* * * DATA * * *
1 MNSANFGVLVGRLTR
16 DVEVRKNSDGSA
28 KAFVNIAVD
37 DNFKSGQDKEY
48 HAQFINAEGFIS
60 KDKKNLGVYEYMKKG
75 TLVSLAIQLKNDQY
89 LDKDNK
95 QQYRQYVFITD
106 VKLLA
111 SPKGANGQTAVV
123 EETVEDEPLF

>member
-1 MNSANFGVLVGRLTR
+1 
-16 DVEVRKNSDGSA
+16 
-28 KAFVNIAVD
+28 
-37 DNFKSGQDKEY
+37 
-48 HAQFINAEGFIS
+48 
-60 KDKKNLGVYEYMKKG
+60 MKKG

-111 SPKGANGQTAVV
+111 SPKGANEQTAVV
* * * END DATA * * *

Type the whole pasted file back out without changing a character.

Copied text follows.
1 MNSANFGVLVGRLTR
16 DVEVRKNSDGSA
28 KAFVNIAVD
37 DNFKSGQDKEY
48 HAQFINAEGFIS
60 KDKKNLGVYEYMKKG
75 TLVSLAIQLKNDQY
89 LDKDNK
95 QQYRQYVFITD
106 VKLLA
111 SPKGANGQTAVV
123 EETVEDEPLF

>member
-1 MNSANFGVLVGRLTR
+1 
-16 DVEVRKNSDGSA
+16 
-28 KAFVNIAVD
+28 
-37 DNFKSGQDKEY
+37 
-48 HAQFINAEGFIS
+48 
-60 KDKKNLGVYEYMKKG
+60 MKKG

-111 SPKGANGQTAVV
+111 SPKGANEQTAVV